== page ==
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COMMITTEE ON THE JUDICIARY.
HOUSE OF REPRESENTATIVES.
ANDREW J. VOLSTEAD, Minnesota, Chairman. DICK T. MORGAN, Oklahoma.
RICHARD YATES, Illinois. GEORGE S. GRAHAM, Pennsylvania.
WELLS GOODYKOONTZ, West Virginia. LEONIDAS C. DYER, Missouri.
ROBERT Y. THOMAS, Jr., Kentucky. JOSEPH WALSH, Massachusetts.
WILLIAM L. IGOE, Missouri. C. FRANK REAVIS, Nebraska.
WARREN GARD, Ohio. JAMES W. HUSTED, New York.
RICHARD S. WHALEY, South Carolina. GILBERT A. CURRÍE, Michigan.
THADDEUS H. CARAWAY, Arkansas, DAVID G. CLASSON, Wisconsin.
M. M. NEELY, West Virginia. W. D. BOIES, Iowa.
HENRY J. STEELE, Pennsylvania. CHARLES A. CHRISTOPHERSON, South HATTON W. SUMNERS, Texas. Dakota.
W. C. PREUS, Clerk.
COMMITTEE ON THE JUDICIARY,
HOUSE OF REPRESENTATIVES,
Washington, D. C., Thursday, January 29, 1920. The committee met at 10.30 o'clock a. m., Hon. Andrew J. Volstead (chairman) presiding.
Mr. DYER. Mr. Chairman, this hearing is called for the consideration of some bills before the committee touching the question of the enactment of a law to punish those who participate in lynchings or mob riots. There are three bills before the committee. One is by Mr. Moores of Indiana, which is H. R. 11873; there is one, H. R. 4123, introduced by Mr. Dallinger of Massachusetts, and one, H. R. 259, introduced by myself.
I do not care to take the time of the committee in calling attention to the features of my bill. Mr. Moores of Indiana is here and also Mr. Dallinger, and perhaps they would like to say a word about their bills before we take up the hearings generally.
The CHAIRMAN. Do you care to be heard at this time, Mr. Dallinger?
Mr. DALLINGER. Certainly; if it is agreeable, Mr. Chairman.
STATEMENT OF HON. FREDERICK W. DALLINGER, A REPRE
SENTATIVE IN CONGRESS FROM THE STATE OF MASSACHUSETTS.
Mr. DALLINGER. I will state that the bill which I introduced is very similar, almost identical, to the one introduced by Mr. Dyer. I did not know Mr. Dyer had introduced his bill in this Congress. Both of these measures, H. R. 259 and 4123, are substantially the bill that was drafted by Hon. William H. Moody at the time he was a Member of Congress. Mr. Moody was one of the leading lawyers of the United States and was, as you know, Attorney General of the United States and later Associate Justice of the Supreme Court of the United States. He believed that this bill was constitutional, The first section reads:
That the putting to death within any State of any citizen of the United States by a mob or riotous assemblage of three or more persons openly acting in concert, in violation of law and in default of protection of such citizen by the officers thereof, shall be deemed a denial to such citizen by that State of the equal protection of the laws and a violation of the peace of the United States and an offense against the same.
In other words, it is based, as I understand, upon the provision of the fourteenth amendment of the Constitution, which guarantees to every citizen of the United States the equal protection of the laws and denies or prohibits the passage of any law by any State denying the equal protection of the laws.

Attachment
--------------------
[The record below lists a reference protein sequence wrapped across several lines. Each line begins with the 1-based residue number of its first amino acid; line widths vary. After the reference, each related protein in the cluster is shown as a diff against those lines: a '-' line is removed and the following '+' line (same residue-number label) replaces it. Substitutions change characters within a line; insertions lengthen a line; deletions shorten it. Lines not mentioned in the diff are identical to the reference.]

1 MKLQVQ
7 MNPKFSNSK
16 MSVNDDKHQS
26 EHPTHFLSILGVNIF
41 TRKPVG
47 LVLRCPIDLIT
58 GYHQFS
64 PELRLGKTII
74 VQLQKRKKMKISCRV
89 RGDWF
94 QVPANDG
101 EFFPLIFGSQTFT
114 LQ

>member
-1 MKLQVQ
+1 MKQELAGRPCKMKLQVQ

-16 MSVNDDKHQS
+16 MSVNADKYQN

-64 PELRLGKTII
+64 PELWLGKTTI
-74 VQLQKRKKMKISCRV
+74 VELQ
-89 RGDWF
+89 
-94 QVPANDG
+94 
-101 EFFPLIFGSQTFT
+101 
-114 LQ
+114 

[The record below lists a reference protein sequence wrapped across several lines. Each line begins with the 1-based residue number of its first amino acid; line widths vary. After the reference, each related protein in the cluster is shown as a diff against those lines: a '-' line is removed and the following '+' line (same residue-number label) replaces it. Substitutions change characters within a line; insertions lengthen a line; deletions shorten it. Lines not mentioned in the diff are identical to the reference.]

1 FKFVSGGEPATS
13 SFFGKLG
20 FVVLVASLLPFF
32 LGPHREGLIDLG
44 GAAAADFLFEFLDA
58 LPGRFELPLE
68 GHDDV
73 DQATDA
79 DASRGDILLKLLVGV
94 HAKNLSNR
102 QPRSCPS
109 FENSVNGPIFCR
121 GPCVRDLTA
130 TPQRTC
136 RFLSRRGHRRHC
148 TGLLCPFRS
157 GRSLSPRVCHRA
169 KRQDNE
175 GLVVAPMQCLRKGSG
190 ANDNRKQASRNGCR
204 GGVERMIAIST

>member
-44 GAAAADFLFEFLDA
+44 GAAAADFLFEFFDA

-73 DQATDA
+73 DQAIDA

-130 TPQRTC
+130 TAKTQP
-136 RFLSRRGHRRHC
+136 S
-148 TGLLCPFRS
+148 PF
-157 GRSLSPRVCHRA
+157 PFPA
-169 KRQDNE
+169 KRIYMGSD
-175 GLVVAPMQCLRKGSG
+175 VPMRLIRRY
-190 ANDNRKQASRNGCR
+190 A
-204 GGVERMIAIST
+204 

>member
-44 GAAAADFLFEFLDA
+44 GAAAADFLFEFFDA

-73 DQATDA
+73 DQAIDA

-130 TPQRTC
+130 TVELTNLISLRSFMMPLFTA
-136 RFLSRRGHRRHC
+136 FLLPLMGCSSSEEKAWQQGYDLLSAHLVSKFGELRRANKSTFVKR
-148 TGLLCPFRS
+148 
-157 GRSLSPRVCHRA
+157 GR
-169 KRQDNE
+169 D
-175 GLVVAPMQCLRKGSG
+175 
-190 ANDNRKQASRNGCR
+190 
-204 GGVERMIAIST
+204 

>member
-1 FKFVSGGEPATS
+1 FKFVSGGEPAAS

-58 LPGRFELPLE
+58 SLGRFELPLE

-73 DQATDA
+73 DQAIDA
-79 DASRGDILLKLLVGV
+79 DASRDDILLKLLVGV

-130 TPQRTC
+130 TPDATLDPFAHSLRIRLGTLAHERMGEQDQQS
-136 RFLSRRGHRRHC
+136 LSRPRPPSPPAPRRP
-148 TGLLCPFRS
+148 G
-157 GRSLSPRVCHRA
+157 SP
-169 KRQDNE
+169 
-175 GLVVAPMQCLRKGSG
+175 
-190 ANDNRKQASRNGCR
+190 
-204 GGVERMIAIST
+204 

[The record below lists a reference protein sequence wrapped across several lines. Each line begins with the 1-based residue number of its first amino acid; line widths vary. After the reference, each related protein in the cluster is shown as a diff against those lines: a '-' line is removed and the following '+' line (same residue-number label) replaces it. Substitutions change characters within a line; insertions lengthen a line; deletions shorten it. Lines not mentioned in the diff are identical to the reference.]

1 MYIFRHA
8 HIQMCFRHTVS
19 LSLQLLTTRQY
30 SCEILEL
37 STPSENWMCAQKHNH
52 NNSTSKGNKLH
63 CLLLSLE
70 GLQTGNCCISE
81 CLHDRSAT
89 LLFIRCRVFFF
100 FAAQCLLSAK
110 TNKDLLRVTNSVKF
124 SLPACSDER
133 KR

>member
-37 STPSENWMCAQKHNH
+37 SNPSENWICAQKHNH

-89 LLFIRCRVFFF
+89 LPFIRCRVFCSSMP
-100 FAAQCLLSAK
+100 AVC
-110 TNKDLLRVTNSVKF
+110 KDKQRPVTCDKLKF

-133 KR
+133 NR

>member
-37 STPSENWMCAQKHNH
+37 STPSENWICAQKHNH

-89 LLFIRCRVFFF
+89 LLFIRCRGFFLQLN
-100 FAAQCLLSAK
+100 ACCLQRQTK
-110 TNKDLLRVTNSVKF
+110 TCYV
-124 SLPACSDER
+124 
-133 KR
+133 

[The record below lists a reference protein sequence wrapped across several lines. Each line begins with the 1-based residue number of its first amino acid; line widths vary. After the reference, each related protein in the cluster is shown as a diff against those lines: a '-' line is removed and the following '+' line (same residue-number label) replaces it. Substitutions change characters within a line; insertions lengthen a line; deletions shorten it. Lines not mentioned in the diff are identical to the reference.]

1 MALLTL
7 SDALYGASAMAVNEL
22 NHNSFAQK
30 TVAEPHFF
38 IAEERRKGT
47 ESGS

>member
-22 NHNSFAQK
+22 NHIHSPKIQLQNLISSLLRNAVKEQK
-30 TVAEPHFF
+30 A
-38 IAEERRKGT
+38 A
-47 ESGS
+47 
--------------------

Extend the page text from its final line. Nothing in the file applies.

The CHAIRMAN. Simply the fact that a State did not take any action to protect him is supposed to be sufficient ?
Mr. DaLLINGER. Yes, Mr. Chairman, that is the ground on which it is made a Federal offense.
Mr. SUMNERS. Mr. Dallinger, does your bill go to the extent that this Federal law would be applicable in the event the State made no effort to protect? Would not the fact that the State did not protect, regardless of the question of whether an effort was made or not, give the Federal court jurisdiction under the bill ?
Mr. DALLINGER. The section reads in default of protection.
Mr. SUMNERS. Do you consider default to mean the absence of an effort to protect, or in the absence of protection?
Mr. DALLINGER. I should say in the absence of protection.
Mr. SUMNERS. That is what I thought. That is the way I construe the bill; the fact that a man was lynched, the issue of whether or not an effort was made to protect would not be involved ?
Mr. DALLINGER. Of course there might be some insincere efforts · to protect.
Mr. SUMNERS. Yes, I understand. I was asking for information, purely; I was just trying to get at the legal status.
The CHAIRMAN. Take, for instance, where a sheriff tries to protect and fails, he is overawed; would this afford any protection ?
Mr. SUMNERS. He may be shot and the prisoner taken away from him.
Mr. DALLINGER. I think it would; I do not think that would be protection. If a community where those things are occurring does not give to the sheriff and the officers of the law the protection which they should have for the enforcement of the law, I do not consider that there is the equal protection to which every citizen is entitled.
Mr. HUSTED. Does not default of protection mean the default of adequate protection?
Mr. DALLINGER. I think so, sir.
Mr. IGOE. Have you examined the authorities and decisions under the fourteenth amendment, Mr. Dallinger, as to the extent of the authority of the United States in the way of legislation under that amendment?
Mr. DALLINGER. I do not think this matter has ever come up or ever been passed upon-this particular phase of it.
Mr. IGOE. Yes, I recall one case; I can not put my hand on it now, but a case came up from Alabama. There was one case that arose; I think it came up in the Federal court for the District, perhaps in